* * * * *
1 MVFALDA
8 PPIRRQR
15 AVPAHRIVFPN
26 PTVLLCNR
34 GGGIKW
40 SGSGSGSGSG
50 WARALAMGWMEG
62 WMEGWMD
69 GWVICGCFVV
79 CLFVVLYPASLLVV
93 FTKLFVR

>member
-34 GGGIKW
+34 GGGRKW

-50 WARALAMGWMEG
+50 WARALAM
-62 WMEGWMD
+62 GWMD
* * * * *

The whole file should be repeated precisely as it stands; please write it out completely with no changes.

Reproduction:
1 MVFALDA
8 PPIRRQR
15 AVPAHRIVFPN
26 PTVLLCNR
34 GGGIKW
40 SGSGSGSGSG
50 WARALAMGWMEG
62 WMEGWMD
69 GWVICGCFVV
79 CLFVVLYPASLLVV
93 FTKLFVR

>member
-34 GGGIKW
+34 GGGRKW

-50 WARALAMGWMEG
+50 WARALAM
-62 WMEGWMD
+62 GWMD